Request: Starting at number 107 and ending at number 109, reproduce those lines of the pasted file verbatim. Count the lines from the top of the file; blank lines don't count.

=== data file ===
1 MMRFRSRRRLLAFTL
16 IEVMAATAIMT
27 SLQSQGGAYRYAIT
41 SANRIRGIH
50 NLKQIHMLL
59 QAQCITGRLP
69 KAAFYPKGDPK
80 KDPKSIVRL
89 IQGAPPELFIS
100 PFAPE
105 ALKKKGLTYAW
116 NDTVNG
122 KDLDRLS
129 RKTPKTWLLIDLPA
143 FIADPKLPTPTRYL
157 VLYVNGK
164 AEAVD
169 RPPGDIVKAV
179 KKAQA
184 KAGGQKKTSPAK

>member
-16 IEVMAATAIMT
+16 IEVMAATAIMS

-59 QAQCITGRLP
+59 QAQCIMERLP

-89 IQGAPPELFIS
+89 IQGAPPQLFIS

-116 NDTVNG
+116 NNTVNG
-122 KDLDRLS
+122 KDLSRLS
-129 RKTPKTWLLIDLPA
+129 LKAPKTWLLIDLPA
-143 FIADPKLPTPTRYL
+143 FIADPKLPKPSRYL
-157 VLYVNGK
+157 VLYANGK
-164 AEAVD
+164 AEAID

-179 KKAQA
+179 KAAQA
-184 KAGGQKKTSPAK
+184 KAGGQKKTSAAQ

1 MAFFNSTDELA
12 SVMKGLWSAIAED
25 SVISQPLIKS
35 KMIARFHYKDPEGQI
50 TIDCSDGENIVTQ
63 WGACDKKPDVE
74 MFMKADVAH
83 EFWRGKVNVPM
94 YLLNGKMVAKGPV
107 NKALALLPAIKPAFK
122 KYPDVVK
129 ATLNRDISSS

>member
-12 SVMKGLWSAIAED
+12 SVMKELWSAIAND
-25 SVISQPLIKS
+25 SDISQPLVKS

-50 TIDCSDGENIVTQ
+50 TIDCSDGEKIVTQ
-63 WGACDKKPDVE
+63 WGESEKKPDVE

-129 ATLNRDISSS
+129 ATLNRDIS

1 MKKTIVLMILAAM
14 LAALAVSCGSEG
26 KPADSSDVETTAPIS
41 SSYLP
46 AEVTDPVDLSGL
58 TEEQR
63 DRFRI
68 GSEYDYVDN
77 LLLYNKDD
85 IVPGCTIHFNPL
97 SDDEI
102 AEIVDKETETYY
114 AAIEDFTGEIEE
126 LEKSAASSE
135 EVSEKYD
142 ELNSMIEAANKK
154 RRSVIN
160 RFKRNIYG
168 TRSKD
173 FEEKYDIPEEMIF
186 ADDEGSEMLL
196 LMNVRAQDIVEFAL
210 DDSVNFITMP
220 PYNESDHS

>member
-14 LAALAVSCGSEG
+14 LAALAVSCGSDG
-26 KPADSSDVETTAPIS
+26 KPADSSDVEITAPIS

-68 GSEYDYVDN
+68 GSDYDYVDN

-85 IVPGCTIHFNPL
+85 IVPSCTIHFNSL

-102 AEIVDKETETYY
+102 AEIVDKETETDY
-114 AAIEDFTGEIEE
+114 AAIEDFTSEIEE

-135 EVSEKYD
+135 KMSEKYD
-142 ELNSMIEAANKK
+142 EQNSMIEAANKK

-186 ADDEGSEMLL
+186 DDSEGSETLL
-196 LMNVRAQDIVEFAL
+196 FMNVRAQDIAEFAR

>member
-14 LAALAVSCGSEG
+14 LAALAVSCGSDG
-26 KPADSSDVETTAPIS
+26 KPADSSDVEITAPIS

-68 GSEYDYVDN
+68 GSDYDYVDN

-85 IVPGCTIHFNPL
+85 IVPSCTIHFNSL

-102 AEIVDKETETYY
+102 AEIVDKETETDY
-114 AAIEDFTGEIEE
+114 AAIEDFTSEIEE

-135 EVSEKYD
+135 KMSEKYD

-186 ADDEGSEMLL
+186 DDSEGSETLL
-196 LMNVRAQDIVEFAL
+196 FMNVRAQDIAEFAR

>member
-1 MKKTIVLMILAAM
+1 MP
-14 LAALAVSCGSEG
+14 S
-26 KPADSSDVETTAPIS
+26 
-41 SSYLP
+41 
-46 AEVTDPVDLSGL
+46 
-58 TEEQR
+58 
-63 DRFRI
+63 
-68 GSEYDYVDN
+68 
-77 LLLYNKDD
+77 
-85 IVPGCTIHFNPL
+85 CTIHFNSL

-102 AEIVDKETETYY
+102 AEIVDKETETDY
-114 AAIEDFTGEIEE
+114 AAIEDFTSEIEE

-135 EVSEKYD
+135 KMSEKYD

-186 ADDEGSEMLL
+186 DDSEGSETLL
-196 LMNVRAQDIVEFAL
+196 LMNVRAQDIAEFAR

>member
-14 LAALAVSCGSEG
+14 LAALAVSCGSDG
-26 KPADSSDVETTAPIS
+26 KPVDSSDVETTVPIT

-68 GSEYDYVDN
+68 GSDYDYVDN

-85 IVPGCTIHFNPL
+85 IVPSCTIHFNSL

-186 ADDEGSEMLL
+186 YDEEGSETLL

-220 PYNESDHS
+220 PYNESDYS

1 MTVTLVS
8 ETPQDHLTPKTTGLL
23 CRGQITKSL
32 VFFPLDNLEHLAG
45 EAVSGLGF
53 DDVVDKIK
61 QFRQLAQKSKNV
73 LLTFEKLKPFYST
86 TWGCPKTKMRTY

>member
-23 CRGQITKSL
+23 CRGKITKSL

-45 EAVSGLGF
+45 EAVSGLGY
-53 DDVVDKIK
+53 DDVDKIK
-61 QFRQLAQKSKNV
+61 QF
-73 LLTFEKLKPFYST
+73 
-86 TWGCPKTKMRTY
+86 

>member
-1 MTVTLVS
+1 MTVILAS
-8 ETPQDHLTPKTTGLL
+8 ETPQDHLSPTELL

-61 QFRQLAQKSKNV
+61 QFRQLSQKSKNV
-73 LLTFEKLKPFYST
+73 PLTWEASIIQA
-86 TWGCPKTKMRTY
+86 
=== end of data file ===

+142 EQNSMIEAANKK

-186 ADDEGSEMLL
+186 DDSEGSETLL